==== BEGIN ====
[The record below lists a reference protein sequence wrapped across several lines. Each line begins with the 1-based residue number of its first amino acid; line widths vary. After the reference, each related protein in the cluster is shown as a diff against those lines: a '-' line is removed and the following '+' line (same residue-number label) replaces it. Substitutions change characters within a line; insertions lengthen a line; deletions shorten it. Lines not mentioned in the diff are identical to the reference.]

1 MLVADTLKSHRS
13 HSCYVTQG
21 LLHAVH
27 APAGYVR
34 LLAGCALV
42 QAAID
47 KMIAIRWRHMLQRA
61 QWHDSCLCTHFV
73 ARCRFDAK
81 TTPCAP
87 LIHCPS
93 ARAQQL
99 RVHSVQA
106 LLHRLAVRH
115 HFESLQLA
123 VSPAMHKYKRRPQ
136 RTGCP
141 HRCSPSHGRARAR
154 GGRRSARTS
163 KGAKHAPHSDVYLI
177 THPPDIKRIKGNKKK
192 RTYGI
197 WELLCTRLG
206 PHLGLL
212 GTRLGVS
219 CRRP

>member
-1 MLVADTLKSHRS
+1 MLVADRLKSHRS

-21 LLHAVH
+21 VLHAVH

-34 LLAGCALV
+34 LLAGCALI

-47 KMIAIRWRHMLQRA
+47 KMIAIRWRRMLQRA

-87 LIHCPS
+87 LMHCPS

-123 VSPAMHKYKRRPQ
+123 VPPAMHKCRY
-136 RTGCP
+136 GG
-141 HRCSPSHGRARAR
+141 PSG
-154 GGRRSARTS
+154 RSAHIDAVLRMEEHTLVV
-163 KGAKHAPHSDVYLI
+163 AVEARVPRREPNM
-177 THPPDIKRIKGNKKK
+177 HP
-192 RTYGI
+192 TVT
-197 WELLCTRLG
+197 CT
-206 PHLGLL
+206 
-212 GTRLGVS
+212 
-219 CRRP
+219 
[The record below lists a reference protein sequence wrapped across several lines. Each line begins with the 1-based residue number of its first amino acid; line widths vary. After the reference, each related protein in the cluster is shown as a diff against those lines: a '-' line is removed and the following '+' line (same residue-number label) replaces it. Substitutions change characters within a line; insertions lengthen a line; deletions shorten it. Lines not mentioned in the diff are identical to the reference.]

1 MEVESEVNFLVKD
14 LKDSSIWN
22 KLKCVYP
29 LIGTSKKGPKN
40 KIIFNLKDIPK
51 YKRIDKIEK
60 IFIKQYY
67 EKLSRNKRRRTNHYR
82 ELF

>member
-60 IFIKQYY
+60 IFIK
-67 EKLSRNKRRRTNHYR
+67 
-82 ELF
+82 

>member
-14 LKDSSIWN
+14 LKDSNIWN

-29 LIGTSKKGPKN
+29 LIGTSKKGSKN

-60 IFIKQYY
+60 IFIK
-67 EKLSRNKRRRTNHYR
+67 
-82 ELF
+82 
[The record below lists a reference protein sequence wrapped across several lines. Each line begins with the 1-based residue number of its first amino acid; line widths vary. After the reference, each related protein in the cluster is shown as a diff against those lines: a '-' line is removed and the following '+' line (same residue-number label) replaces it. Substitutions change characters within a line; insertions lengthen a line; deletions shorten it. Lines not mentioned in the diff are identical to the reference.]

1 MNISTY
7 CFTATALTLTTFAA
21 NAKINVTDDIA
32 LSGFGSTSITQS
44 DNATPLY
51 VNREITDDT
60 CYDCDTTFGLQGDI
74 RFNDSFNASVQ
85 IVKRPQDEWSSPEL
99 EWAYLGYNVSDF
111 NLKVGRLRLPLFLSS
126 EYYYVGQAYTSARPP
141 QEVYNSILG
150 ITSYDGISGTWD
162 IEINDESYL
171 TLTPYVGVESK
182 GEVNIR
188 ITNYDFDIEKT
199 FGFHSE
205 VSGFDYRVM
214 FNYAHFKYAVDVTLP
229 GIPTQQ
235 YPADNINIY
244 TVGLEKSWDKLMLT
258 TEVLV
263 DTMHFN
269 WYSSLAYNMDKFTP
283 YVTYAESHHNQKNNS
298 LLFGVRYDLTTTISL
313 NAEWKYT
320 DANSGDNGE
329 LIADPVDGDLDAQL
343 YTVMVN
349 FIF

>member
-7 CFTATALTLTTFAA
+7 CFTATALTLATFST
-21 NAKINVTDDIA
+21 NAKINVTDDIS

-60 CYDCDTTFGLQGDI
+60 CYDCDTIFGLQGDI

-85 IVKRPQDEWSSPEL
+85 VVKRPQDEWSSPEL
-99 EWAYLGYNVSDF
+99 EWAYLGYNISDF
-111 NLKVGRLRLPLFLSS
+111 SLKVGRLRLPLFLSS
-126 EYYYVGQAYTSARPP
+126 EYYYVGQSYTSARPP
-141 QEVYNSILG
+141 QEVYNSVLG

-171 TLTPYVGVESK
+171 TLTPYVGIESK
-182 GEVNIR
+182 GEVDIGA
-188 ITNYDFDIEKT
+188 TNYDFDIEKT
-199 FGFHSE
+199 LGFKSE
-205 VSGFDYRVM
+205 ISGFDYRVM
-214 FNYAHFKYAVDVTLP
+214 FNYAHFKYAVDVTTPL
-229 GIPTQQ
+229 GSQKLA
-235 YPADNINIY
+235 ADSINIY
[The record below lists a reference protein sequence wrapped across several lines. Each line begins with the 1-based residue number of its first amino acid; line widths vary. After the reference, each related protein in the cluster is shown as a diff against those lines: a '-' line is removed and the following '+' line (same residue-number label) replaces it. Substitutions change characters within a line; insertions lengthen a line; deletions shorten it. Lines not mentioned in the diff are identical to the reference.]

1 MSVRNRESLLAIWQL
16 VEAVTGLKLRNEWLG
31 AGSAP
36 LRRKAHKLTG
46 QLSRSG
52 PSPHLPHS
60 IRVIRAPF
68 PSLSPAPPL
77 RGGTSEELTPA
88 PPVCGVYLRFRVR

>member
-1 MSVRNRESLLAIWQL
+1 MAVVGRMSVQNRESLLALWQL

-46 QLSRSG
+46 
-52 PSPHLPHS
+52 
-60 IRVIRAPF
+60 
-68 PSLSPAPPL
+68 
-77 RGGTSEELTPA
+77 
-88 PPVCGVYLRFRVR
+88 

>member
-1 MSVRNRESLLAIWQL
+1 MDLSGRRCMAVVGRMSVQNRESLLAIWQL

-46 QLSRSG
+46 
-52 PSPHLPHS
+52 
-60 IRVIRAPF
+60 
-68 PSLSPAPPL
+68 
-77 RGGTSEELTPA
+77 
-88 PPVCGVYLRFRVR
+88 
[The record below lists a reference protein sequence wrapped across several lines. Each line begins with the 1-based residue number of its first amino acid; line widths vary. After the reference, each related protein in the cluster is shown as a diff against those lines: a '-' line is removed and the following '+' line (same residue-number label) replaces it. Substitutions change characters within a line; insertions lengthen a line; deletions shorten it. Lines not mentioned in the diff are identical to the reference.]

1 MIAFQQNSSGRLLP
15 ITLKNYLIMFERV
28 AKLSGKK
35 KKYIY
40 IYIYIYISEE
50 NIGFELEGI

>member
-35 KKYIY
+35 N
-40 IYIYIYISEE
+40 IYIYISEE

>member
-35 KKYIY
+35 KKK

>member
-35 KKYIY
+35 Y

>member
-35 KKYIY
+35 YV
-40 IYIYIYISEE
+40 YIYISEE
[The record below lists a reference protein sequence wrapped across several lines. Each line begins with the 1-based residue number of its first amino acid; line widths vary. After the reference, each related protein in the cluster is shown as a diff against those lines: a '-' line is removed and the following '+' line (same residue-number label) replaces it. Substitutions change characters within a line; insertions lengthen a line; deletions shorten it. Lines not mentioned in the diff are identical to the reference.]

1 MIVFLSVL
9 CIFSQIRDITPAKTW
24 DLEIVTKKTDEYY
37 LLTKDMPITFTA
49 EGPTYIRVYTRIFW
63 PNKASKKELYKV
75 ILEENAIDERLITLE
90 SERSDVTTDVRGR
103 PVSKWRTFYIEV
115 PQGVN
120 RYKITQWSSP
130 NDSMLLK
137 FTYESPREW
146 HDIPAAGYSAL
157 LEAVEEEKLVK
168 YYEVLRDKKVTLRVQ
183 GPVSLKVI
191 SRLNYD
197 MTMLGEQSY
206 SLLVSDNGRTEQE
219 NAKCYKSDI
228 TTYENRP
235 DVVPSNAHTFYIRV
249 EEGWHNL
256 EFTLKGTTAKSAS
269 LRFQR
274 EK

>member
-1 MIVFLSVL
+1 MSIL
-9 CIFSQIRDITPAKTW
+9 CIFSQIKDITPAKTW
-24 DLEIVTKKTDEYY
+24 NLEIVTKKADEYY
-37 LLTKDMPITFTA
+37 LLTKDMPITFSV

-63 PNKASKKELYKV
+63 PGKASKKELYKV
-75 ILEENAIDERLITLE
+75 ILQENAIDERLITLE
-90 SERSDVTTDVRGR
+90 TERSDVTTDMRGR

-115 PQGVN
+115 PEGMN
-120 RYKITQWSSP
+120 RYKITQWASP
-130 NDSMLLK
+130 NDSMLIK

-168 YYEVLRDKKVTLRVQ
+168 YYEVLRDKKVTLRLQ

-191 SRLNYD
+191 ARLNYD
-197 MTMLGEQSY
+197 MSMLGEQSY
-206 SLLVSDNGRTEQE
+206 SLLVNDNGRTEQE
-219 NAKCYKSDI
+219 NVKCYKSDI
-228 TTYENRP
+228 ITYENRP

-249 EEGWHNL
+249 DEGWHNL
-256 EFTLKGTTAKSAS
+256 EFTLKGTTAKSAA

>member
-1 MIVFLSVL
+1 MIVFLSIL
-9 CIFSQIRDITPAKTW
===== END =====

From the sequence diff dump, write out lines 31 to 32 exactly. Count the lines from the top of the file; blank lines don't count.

-21 LLHAVH
+21 VLHAVH